Now that Twitter has introduced all of these fancy new things via its latest API, it’s time to get rid of some of the legacy stuff. One of the legacy items is a platform called @Anywhere, which was introduced by the company in 2010. I’m sorry to report that hovercards are getting the axe.
The new things that Twitter has introduced, namely embeddable timelines, make some of the old junk unnecessary. With those new features, comes constraints for developers, mostly centered around rate limits for content. You can read our full rundown of the Twitter version 1.1 API here.
In a post on the Twitter developer blog today, Jason Costa discussed what this @Anywhere sunsetting means for developers and site owners:
We’ve been growing the family of products that makes up Twitter for Websites, including, for example, yesterday’s launch of the ability to embed timelines on a website. As Twitter for Websites has evolved, it has improved upon many of the features we introduced with @Anywhere: Tweet box, follow, linkify a @username, sign-in, and the hovercard. As a result, we are sunsetting @Anywhere and focusing on continuing to build out Twitter for Websites.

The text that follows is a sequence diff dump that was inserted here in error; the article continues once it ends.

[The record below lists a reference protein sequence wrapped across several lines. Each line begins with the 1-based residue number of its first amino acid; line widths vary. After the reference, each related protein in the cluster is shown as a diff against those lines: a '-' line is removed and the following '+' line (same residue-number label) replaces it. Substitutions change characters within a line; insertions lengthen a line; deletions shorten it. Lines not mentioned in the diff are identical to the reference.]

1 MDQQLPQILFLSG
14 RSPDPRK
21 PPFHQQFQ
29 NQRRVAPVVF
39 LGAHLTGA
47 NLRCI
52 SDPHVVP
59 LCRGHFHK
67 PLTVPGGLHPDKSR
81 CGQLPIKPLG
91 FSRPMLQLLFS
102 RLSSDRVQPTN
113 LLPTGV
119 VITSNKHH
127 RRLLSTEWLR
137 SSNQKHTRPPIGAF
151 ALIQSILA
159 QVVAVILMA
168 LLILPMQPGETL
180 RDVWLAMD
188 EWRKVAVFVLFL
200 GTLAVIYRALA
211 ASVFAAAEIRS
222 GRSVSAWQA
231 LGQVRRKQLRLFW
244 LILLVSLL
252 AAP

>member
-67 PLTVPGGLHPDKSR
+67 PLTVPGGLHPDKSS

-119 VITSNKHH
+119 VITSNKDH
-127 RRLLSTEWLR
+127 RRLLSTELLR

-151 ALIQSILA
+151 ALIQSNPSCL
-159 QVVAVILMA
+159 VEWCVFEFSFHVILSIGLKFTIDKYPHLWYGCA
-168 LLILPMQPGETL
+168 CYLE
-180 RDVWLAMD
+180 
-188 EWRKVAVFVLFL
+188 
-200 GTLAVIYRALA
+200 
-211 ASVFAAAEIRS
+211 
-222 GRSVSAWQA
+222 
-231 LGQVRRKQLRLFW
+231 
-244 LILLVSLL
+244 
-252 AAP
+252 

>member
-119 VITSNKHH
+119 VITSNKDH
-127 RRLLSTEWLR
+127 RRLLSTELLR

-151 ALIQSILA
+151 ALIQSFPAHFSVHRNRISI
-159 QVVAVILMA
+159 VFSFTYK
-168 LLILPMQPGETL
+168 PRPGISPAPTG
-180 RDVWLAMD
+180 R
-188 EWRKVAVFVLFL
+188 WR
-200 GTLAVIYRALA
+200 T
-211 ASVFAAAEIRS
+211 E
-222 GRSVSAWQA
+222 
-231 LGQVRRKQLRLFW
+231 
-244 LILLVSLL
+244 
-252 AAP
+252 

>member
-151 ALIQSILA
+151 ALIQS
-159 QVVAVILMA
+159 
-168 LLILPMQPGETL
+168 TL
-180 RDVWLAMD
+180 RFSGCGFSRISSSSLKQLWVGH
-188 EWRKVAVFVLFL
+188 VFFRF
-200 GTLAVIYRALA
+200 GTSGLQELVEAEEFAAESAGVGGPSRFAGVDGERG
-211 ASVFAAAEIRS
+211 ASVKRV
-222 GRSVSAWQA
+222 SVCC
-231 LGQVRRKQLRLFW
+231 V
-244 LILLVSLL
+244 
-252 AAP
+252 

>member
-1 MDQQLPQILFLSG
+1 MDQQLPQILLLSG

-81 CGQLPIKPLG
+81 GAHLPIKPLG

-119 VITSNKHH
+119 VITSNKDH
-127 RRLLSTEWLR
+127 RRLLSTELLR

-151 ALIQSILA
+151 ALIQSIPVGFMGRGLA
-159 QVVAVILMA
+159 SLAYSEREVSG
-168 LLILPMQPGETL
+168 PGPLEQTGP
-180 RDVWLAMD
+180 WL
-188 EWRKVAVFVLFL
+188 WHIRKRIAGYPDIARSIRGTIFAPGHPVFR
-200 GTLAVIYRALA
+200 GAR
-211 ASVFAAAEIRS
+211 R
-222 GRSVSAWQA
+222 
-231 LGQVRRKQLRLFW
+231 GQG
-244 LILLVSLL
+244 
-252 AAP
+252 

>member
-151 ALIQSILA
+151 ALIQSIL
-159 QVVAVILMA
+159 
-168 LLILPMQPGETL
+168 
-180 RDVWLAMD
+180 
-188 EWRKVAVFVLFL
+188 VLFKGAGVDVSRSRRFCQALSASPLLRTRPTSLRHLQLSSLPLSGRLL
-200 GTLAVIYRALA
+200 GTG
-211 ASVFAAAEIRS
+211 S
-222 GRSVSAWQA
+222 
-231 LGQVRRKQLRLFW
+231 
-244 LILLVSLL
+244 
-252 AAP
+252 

Here is the original feature-set of @Anywhere:
- When you browse a site that uses @anywhere, people and brands that have Twitter accounts will be highlighted with a hyperlink. Mousing over that hyperlink will show a small box (a “hovercard”) containing their Twitter information, including their most recent tweet (in effect it means you don’t have to click over to Twitter’s homepage to see their Twitter profile)
- Publishers will be able to more deeply integrate their own Twitter profiles, making them easier for their readers to ‘follow’ them
- The new platform is launching with a number of major sites and services, including the New York Times, Huffington Post, Meebo, Amazon, Yahoo, Bing, and eBay.
This is now of course all replaced by Twitter’s 1.1 API. I suggest hopping over to the full post to figure out the fixes to keep your Twitter implementation running smoothly on your site, as all of this will go away on December 6th.
[Image source: Flickr]